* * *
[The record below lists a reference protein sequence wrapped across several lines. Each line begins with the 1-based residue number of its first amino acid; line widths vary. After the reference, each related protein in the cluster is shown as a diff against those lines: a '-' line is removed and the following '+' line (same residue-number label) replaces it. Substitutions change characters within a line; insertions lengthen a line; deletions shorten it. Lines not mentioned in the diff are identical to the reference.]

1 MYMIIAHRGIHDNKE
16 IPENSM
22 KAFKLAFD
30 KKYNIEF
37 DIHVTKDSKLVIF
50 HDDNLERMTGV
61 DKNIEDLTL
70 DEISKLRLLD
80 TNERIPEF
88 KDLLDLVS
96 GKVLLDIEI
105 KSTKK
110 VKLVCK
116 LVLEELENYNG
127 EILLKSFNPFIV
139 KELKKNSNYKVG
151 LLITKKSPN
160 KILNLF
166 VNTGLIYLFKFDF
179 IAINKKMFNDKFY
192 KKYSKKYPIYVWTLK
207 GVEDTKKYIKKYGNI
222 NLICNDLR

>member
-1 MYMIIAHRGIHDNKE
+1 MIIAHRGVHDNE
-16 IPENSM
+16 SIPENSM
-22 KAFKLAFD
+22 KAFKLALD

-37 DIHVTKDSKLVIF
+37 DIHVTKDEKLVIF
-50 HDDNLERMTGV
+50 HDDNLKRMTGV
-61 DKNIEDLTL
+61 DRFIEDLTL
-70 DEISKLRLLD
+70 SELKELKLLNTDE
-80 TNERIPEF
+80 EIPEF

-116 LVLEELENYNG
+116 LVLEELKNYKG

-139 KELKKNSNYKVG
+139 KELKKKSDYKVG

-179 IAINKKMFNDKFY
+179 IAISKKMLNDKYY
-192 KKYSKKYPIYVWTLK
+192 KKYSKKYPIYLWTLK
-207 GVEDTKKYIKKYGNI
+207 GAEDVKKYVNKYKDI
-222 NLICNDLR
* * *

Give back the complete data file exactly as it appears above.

[The record below lists a reference protein sequence wrapped across several lines. Each line begins with the 1-based residue number of its first amino acid; line widths vary. After the reference, each related protein in the cluster is shown as a diff against those lines: a '-' line is removed and the following '+' line (same residue-number label) replaces it. Substitutions change characters within a line; insertions lengthen a line; deletions shorten it. Lines not mentioned in the diff are identical to the reference.]

1 MYMIIAHRGIHDNKE
16 IPENSM
22 KAFKLAFD
30 KKYNIEF
37 DIHVTKDSKLVIF
50 HDDNLERMTGV
61 DKNIEDLTL
70 DEISKLRLLD
80 TNERIPEF
88 KDLLDLVS
96 GKVLLDIEI
105 KSTKK
110 VKLVCK
116 LVLEELENYNG
127 EILLKSFNPFIV
139 KELKKNSNYKVG
151 LLITKKSPN
160 KILNLF
166 VNTGLIYLFKFDF
179 IAINKKMFNDKFY
192 KKYSKKYPIYVWTLK
207 GVEDTKKYIKKYGNI
222 NLICNDLR

>member
-1 MYMIIAHRGIHDNKE
+1 MIIAHRGVHDNE
-16 IPENSM
+16 SIPENSM
-22 KAFKLAFD
+22 KAFKLALD

-37 DIHVTKDSKLVIF
+37 DIHVTKDEKLVIF
-50 HDDNLERMTGV
+50 HDDNLKRMTGV
-61 DKNIEDLTL
+61 DRFIEDLTL
-70 DEISKLRLLD
+70 SELKELKLLNTDE
-80 TNERIPEF
+80 EIPEF

-116 LVLEELENYNG
+116 LVLEELKNYKG

-139 KELKKNSNYKVG
+139 KELKKKSDYKVG

-179 IAINKKMFNDKFY
+179 IAISKKMLNDKYY
-192 KKYSKKYPIYVWTLK
+192 KKYSKKYPIYLWTLK
-207 GVEDTKKYIKKYGNI
+207 GAEDVKKYVNKYKDI
-222 NLICNDLR